Violin, viola.

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Violin, viola.

Post by Bobinwales » Sun Jul 14, 2019 4:14 pm

I enjoyed a lovely string quartet last night. The viola player did most of the talking referring to her instrument as a VEE-OLA. I have always called it a VYE-OLA, after all, her sister was playing a VYE-OLIN not a VEE-OLIN, but it set me thinking about which is correct, VEE-OLA or VYE-OLA? Personally, I am still in the VYE camp, but as always, i am ready to listen.
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Re: Violin, viola.

Post by Erik_Kowal » Sun Jul 14, 2019 5:29 pm

There is no 'correct' or 'incorrect' here. Both are in widespread use, which legitimizes them both as standard pronunciations. There are many other words with multiple standard pronunciations, such as controversy: you will hear both CONtroversy and conTROversy, COMparable and comPARable, and often with and without the T being sounded.

Some people make it their life's obsession to promote their pet pronunciations, as though there was only one 'correct' way of saying a word. Such a prescriptive attitude is, of course, misplaced. While they might reasonably point out that a given pronunciation is non-standard in their own linguistic world, it's quite likely that what they consider to be a mispronunciation in those terms is standard in the deprecated speaker's sociolect or geographical region.

It seems to me that there is an awful lot of snobbery and class prejudice associated with the finding of fault with other people's pronunciations — usually on the part of educated people versus those less well-educated than themselves, of urbanites versus country-dwellers, and of people with a colonial history versus those whom they (or their ancestors) have colonized. It's a way for such folk to assert and maintain their claim of social dominance by making certain other people (or groups of people) feel inferior, and/or by holding them up for ridicule for their supposed lack of sophistication.
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Re: Violin, viola.

Post by Ken Greenwald » Sun Jul 14, 2019 5:41 pm

Hi Bob,

I’ve always pronounced it vee-ola. I checked 10 dictionaries and found that 8 of them pronounced it vee-ola. Merriam-Webster regular and unabridged gave vye-ola as an alternate pronunciation.

And here is the OED’s pronunciations. I have always been too lazy to learn or look up their pronunciation codes but I get the impression that it accepts both and gives the British as well as U.S. versions.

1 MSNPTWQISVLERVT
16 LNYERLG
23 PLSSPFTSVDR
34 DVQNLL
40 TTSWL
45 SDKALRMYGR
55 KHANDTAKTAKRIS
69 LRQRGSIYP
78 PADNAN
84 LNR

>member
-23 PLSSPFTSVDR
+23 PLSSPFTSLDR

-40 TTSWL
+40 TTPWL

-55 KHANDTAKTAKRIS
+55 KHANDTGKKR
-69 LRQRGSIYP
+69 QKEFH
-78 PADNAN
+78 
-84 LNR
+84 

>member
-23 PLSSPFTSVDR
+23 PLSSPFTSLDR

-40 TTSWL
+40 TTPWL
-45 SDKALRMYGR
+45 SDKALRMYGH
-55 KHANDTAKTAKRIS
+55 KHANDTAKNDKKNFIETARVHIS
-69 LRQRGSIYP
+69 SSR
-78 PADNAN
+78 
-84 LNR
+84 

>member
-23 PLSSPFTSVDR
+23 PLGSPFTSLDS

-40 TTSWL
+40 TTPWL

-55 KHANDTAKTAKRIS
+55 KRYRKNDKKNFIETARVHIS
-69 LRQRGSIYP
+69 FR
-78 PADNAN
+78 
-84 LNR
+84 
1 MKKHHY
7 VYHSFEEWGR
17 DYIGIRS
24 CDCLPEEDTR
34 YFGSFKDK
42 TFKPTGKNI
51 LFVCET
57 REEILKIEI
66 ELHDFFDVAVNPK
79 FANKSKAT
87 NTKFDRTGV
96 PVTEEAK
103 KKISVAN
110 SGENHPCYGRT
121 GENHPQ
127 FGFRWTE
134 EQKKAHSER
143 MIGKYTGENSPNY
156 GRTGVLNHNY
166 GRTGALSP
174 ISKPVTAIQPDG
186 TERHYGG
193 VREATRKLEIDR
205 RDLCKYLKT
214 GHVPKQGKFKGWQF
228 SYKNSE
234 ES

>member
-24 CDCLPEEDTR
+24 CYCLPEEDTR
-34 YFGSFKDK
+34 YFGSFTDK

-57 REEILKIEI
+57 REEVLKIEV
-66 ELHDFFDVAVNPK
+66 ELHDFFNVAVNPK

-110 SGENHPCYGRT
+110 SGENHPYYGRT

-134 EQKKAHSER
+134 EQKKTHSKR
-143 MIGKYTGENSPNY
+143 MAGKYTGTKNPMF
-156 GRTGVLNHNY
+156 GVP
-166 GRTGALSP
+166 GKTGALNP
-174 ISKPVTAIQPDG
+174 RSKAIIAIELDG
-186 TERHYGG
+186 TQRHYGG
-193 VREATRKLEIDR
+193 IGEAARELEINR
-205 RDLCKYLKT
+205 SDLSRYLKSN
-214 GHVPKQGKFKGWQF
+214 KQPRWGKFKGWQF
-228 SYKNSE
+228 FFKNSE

Brit. /ˈvʌɪələ/, /ˈvɪələ/, /vʌɪˈəʊlə/
U.S. /viˈoʊlə/
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Ken – July 14, 2019
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Re: Violin, viola.

Post by Bobinwales » Sun Jul 14, 2019 9:27 pm

Yes Erik, we are most definitely in the vawz, varz and vayz territory. I rather suspected that one pronunciation was just as correct as the other!
And thank you Ken, I somehow did not not suspect that it could be a a UK/USA thing.
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Re: Violin, viola.

Post by tony h » Sun Jul 14, 2019 11:13 pm

Ken Greenwald wrote:
Sun Jul 14, 2019 5:41 pm
And here is the OED’s pronunciations. I have always been too lazy to learn or look up their pronunciation codes but I get the impression that it accepts both and gives the British as well as U.S. versions.

Brit. /ˈvʌɪələ/, /ˈvɪələ/, /vʌɪˈəʊlə/
U.S. /viˈoʊlə/
Ken – July 14, 2019
Interestingly the OED online (from my home) only gives:
Pronunciation: /vɪˈəʊlə/ ie VEEola
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I'm puzzled therefore I think.

Re: Violin, viola.

Post by trolley » Mon Jul 15, 2019 8:31 pm

I've always pronounced the name of the musical instrument as "vee ola" but I've known two women with that name and both pronounced their names as "Vye ola".
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Re: Violin, viola.

Post by tony h » Tue Jul 16, 2019 10:26 pm

trolley wrote:
Mon Jul 15, 2019 8:31 pm
I've known two women with that name and both pronounced their names as "Vye ola".
@Ken Greenwald
When it is a lady's name I assume it comes from the flower viola, as in violet. For this the pronunciations, according to the OED, Brit. /ˈvʌɪələ/, /ˈvɪələ/, /vʌɪˈəʊlə/, U.S. /viˈoʊlə/
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Re: Violin, viola.

Post by gdwdwrkr » Fri Aug 09, 2019 2:14 am

I always called the instrument a vee-ola, and often say it when the apropos term would be "voilà".
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